Camporsino Chianti is exactly the kind of wine you picture yourself drinking when you imagine sitting at a Tuscan villa, eating pasta and chatting to friends. It is light, savoury, earthy. It offers dark cherries, violets and leather. The are tannins but they are quite soft. The palate is on the lighter side and overall it is simple, easy to drink and great with a wide range of foods. Pasta, pizza, firm cheese, casserole.
The San Casciano Estate makes this wine. They also make some amazing Chianti Classico. They are in the Northern parts of Chianti Classico and are slightly cooler. Allowing them to make elegant, finessed and lighter styles of Chianti. Quality is outstanding though.
Chianti Classico DOCG
Italy’s most famous wine region. Beautiful lightly wooded rolling hills covered in vineyards, olive groves and cypress trees. The reds from Chianti Classico received its greatest boost in quality when the region received the much more stringent DOCG rating.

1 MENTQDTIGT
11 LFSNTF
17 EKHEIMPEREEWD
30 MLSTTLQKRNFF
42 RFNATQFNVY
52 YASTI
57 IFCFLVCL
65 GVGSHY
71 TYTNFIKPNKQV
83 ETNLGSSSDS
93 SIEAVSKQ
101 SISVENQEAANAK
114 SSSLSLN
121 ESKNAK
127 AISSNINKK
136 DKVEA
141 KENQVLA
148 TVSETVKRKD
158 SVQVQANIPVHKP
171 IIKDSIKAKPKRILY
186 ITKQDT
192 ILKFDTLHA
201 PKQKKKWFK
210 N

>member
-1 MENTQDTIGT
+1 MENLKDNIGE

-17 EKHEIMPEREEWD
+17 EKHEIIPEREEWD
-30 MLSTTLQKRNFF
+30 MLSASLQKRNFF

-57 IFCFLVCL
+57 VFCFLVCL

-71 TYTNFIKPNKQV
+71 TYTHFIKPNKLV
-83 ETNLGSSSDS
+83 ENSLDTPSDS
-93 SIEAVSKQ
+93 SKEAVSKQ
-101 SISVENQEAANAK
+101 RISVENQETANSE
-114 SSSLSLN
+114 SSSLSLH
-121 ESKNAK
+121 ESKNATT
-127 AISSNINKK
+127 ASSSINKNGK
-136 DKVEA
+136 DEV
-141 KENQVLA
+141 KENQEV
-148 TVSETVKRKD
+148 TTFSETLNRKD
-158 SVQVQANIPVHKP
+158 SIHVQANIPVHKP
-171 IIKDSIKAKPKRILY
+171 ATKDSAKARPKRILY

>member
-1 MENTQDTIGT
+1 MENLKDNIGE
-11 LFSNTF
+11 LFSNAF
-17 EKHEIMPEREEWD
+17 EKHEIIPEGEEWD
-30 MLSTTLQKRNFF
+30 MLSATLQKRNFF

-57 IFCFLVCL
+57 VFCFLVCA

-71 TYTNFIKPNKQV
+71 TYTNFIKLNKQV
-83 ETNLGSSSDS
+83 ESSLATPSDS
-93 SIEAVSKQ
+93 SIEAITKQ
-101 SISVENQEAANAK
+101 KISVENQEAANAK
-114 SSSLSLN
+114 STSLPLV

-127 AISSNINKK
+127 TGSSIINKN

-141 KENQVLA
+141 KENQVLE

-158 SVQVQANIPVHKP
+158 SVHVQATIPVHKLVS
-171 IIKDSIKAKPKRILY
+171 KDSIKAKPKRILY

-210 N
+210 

When most people think of Central Italy they think of Tuscany. Not surprisingly because Chianti is an ocean of vineyards within the winegrowing region of Central Tuscany. Chianti produces more than 750000 hectolitres of wine each year. Tuscany’s wine history starts somewhere in the 8th-5th Century BCE when it was part of Etruria. Vernaccia from San Gimignano and reds from Montepulciano were known and loved before the Renaissance. The Tuscany we know now started in the 19th Century with Chianti gaining the ascendancy. Brunello di Montalcino debuted in 1888 and the Super Tuscans took shape in the 1960s, 70s and 80s.
Widely cultivated across Italy from Emilia-Romagna to Campania and producing as much wine as Barbera Low colour, light body, savoury, dry tannin and fair acid. When it grows in the right sites, the fruit power is amazing too. A wide range of clones and hugely diverse growing conditions see the variety represent easy drinking ‘quaffers’, all the way to benchmarks such as Brunello di Montalcino, Chianti, Sangiovese di Romagna and Morellino di Scansano.